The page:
Believe the Hype: 93 & 94 pt. Piemontese Gems that Overdeliver

Posted on: 07/17/18 12:01 PM


Dolcetto occupies a strange space in world of wine. At once, it is often touted as one of the wine world’s great values, as well as an also-ran, second- or third-thought to its much more noble cousins Nebbiolo and Barbera. There are a battery of reasons for this, many of which have to do with the fact that Dolcetto is rarely grown in terroir that is appropriate for Dolcetto. Moreover, for most serious Barolo is by far the most important of their production and few focus on Dolcetto with any serious interest or focus.

Nonetheless, there is “serious Dolcetto” and serious terroir which is specifically suited for Dolcetto. Chionetti is one of the producers of serious Dolcetto, and they have some of the greatest vineyards in the zone devoted to and well suited for Dolcetto, namely Dogliani.

And, for the money, there is little coming out of Italy that delivers like Chionetti’s 2016 Dolcettos. Don’t believe us, check out Galloni’s gushing praise.

Yes, you want cases of these!

2016 Chionetti Dogliani Briccolero

“Deep, unctuous and enveloping, the 2016 Dogliani Briccolero is another knockout wine from Chionetti. The 2016 is sumptuous and creamy, with tremendous intensity and plenty of supporting tannin. Even so, the 2016 exudes balance and class, not to mention tremendous personality. There is so much to like here.” 94 points – Antonio Galloni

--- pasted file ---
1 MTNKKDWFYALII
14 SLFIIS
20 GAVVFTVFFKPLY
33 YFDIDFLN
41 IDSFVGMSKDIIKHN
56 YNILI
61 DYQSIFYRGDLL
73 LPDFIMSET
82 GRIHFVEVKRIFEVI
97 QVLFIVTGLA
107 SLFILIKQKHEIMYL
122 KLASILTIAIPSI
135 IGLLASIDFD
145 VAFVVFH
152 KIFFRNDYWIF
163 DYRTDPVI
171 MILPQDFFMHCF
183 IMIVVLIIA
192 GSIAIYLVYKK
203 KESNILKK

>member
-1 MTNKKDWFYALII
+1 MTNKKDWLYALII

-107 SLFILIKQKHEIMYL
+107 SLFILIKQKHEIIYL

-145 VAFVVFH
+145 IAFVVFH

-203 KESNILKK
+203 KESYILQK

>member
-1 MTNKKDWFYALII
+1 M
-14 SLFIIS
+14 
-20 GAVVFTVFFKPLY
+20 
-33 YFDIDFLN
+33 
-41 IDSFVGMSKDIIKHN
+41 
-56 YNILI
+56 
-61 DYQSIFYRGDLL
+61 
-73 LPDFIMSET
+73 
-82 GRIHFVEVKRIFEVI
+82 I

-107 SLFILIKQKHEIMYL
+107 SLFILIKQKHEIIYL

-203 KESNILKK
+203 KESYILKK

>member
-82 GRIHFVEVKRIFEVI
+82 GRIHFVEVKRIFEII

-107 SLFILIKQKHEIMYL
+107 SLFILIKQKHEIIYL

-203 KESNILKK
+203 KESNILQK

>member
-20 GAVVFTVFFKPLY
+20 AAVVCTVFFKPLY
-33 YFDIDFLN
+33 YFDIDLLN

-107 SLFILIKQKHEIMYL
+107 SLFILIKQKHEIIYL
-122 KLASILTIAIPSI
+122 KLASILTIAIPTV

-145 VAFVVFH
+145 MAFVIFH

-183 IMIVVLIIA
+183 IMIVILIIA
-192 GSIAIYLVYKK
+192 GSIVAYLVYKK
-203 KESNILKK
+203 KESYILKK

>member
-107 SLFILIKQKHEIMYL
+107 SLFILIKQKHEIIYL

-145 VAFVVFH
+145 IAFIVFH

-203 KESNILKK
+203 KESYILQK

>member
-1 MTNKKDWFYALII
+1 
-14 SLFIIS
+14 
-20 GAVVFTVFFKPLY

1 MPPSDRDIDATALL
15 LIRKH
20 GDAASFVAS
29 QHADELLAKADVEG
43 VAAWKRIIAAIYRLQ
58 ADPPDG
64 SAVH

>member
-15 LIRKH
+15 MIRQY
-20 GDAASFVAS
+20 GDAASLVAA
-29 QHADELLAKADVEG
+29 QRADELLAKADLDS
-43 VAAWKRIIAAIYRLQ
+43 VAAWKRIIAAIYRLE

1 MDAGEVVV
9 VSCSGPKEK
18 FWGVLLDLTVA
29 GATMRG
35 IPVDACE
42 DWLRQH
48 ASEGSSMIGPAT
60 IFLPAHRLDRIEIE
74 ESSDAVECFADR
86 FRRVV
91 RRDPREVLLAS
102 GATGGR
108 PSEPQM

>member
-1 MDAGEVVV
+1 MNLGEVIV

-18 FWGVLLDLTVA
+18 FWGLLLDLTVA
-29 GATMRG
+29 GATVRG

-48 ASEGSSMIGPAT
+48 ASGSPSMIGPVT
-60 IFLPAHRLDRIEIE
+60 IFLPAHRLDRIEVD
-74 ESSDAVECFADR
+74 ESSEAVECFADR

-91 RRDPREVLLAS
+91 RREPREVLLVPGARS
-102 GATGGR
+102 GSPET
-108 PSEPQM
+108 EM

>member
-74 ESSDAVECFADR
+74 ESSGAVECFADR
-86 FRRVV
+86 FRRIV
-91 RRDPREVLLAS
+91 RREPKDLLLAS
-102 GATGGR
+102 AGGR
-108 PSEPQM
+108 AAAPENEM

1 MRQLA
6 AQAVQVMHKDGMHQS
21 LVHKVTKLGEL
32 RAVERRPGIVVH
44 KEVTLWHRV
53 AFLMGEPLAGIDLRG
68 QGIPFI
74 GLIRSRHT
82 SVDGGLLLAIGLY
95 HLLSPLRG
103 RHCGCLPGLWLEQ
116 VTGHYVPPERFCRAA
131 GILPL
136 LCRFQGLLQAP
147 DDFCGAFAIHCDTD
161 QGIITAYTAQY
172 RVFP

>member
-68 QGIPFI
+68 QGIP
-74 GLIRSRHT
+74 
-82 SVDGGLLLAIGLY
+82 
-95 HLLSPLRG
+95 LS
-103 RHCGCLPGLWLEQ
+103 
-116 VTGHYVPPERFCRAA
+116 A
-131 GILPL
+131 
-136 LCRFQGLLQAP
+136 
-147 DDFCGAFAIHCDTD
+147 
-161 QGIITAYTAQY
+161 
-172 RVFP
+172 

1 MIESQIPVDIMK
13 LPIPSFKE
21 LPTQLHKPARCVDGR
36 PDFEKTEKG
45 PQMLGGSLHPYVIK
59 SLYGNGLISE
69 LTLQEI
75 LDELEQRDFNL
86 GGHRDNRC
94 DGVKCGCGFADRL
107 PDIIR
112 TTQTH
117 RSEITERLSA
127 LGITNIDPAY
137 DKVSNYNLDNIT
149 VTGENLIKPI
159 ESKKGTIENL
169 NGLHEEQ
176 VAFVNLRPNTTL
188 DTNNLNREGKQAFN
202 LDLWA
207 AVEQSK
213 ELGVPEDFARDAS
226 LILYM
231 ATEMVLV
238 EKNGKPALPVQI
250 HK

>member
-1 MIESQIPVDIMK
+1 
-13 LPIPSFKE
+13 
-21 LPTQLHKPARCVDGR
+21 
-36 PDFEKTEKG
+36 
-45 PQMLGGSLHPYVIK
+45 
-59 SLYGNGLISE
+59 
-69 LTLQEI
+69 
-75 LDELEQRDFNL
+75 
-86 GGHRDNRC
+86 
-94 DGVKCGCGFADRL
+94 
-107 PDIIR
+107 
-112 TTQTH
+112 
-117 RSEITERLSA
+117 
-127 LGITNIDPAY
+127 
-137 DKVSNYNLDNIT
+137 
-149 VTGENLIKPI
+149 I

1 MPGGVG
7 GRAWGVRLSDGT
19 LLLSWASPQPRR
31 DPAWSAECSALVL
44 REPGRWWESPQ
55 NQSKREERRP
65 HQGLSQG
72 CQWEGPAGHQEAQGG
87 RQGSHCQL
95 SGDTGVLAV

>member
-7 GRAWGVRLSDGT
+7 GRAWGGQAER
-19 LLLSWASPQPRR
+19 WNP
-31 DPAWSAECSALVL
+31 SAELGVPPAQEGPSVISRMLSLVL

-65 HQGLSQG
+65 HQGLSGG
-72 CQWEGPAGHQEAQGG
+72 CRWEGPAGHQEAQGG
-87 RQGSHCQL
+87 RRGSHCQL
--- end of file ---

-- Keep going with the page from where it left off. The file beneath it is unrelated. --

2016 Chionetti Dogliani San Luigi

“The 2016 Dogliani San Luigi is fabulous. An infusion of black cherry, smoke, gravel, licorice and plum hits the palate in a deeply expressive, mid-weight Dogliani endowed with superb flavor intensity and personality. All the elements are beautifully fused together in this fabulous wine from Chionetti.” 93 points – Antonio Galloni

More about the Wine:

I don’t have much to say here, except that this is one of the rare examples of an exception proving the rule. Chionetti is clearly the category leader when it comes to Dolcetto and these are hors classe when it comes to the region. Here’s a summary of estate’s history from the importer:

“In 1912, Giuseppe Chionetti bought a farm area in San Luigi in the town of Dogliani and planted Dolcetto. Giuseppe’s grandson, Quinto Chionetti, started commercial production under the family name some years later, and along with his son, Andrea, explored the potential of new vineyards and started to produce Dolcetto di Dogliani from both the San Luigi and Briccolero crus.

As of 2013, the winery has been run by Quinto’s grandson, Nicola, who decided to carry on the tradition of the production of Dogliani, as a fifth generation winemaker.

Nicola owns and farms 14 hectares, making around 85,000 bottles of wine annually. The vineyards are farmed organically. They use no herbicides or insecticides, and work the vineyards manually. Grapes are selected and harvested entire by hand. Utilizing only naturally occurring yeasts, and vinified only in stainless steel, these 100% Dolcetto wines are pure expressions of both the grape, and also the individual terroirs of each single-vineyard.”

Dolcetto can do more than we expect and sometimes they really are as good as even nobler appellations. For the money, here, you’d be wise to go long.

Posted in Daily Flash By Ian Halbert